Water and energy are two commodities which are in short supply in South Africa. Through showering instead of bathing and using energy and water efficient showerheads, South Africans can conserve both of these resources with ease and simultaneously save themselves money.
According to Eskom, water heating accounts for up to 39 percent of the average household’s electricity bill. By switching to an energy and water efficient showerhead, setting your geyser to 60ºC and sticking to a seven minute ‘power shower’ you can save around 35 litres of water every time you shower.
In a household that takes an average of three, seven minute showers per day, a saving of R421 per year can be achieved, not forgetting the energy you’ll save by not heating 18 900 litres of water which can equate to as much as an additional R1,278 per year.
But what are energy and water saving showerheads exactly? A conventional showerhead has a flow rate of above 15L/min. Typically, a shower head is classified as an energy and water-saving showerhead when the water flow rate is reduced from a flow rate of above 15L/ min to less than 10L/min.
If you’re not sure whether or not you already have an energy and water saving showerhead installed, simply carry out the following test: Hold a two litre jug under your showerhead with the hot water tap turned on full and time how long it takes to fill the jug. If it takes less than 12 seconds to fill the jug, then your shower head is not energy efficient. If it takes longer than 12 seconds to fill the jug, then you are using an energy and water saving showerhead.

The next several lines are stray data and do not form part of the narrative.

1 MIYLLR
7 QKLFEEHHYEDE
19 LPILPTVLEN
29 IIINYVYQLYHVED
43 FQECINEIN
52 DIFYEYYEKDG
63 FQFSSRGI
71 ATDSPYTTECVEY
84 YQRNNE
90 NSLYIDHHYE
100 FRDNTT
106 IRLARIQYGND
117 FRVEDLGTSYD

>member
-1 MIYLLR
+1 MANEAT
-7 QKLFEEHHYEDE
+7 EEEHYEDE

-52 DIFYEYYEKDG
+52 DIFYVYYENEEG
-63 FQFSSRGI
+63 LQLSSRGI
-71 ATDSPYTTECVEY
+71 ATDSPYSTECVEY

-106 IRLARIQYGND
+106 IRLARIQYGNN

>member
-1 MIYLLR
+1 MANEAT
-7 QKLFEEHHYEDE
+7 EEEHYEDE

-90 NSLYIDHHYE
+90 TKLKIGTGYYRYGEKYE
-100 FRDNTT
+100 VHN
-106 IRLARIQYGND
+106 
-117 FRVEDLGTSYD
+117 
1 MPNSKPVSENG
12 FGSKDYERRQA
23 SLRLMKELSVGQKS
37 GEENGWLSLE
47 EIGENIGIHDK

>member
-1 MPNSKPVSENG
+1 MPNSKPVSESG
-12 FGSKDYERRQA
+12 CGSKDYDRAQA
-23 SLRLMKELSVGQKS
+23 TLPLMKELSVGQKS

Energy and water saving showerheads can cost anything from R80 to R800 depending on the material they are made from. Although plastic showerheads of this nature are generally cheaper and just as effective as the more expensive metal options, they do tend not to be as durable as their metal counterparts. Eskom points out that based on the potential rand saving of fitting an energy and water efficient showerhead, the investment in such an appliance should effectively pay for itself within a year.
It must be noted that not all energy and water efficient showerheads are compatible with all showers as the pressure of the shower’s hot and cold water needs to be balanced for these showerheads to provide optimal savings.
You can test your shower’s water pressure with a water pressure gauge. Alternatively, you can test the water pressure simply by adjusting the hot and cold water stream slightly. If a sudden temperature change occurs, then you know your water pressure is unbalanced. Balanced water pressure will have a gradual temperature change. If your water pressure is unbalanced, you can add an appropriate flow regulator onto your current shower head. Ask your supplier for further options in this regard.
Lastly, for those who are avoiding purchasing water and energy efficient showerheads as they think they will detract from their showering experience, think again. Showering with showerheads that feature flow rates as low as 8L/min can be just as satisfying as showering with a water guzzling showerhead. The only factor that would really influence your flow rate is the water pressure of your geyser which should preferably be set at just over 1 bar.